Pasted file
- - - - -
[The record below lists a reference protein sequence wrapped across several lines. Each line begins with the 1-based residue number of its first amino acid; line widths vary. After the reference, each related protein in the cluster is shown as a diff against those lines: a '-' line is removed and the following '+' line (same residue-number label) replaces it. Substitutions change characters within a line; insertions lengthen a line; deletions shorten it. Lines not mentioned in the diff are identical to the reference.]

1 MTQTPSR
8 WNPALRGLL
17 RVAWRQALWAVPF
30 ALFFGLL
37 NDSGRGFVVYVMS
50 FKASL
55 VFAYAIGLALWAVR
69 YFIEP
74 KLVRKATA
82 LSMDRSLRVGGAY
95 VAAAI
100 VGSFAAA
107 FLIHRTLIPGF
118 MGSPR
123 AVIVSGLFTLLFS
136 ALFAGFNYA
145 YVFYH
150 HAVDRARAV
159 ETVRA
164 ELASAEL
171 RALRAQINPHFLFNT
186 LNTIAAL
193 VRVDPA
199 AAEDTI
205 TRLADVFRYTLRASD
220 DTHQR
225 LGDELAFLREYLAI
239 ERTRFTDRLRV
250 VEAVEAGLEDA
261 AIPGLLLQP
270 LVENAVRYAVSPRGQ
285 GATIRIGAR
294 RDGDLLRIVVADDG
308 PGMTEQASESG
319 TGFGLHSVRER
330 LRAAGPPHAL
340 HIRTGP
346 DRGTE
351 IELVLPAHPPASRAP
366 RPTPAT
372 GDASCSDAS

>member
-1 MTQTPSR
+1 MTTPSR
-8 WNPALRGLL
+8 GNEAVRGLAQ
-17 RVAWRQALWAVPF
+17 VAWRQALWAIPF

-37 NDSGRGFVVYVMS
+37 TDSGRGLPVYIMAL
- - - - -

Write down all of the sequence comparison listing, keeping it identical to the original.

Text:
[The record below lists a reference protein sequence wrapped across several lines. Each line begins with the 1-based residue number of its first amino acid; line widths vary. After the reference, each related protein in the cluster is shown as a diff against those lines: a '-' line is removed and the following '+' line (same residue-number label) replaces it. Substitutions change characters within a line; insertions lengthen a line; deletions shorten it. Lines not mentioned in the diff are identical to the reference.]

1 MTQTPSR
8 WNPALRGLL
17 RVAWRQALWAVPF
30 ALFFGLL
37 NDSGRGFVVYVMS
50 FKASL
55 VFAYAIGLALWAVR
69 YFIEP
74 KLVRKATA
82 LSMDRSLRVGGAY
95 VAAAI
100 VGSFAAA
107 FLIHRTLIPGF
118 MGSPR
123 AVIVSGLFTLLFS
136 ALFAGFNYA
145 YVFYH
150 HAVDRARAV
159 ETVRA
164 ELASAEL
171 RALRAQINPHFLFNT
186 LNTIAAL
193 VRVDPA
199 AAEDTI
205 TRLADVFRYTLRASD
220 DTHQR
225 LGDELAFLREYLAI
239 ERTRFTDRLRV
250 VEAVEAGLEDA
261 AIPGLLLQP
270 LVENAVRYAVSPRGQ
285 GATIRIGAR
294 RDGDLLRIVVADDG
308 PGMTEQASESG
319 TGFGLHSVRER
330 LRAAGPPHAL
340 HIRTGP
346 DRGTE
351 IELVLPAHPPASRAP
366 RPTPAT
372 GDASCSDAS

>member
-1 MTQTPSR
+1 MTTPSR
-8 WNPALRGLL
+8 GNEAVRGLAQ
-17 RVAWRQALWAVPF
+17 VAWRQALWAIPF

-37 NDSGRGFVVYVMS
+37 TDSGRGLPVYIMAL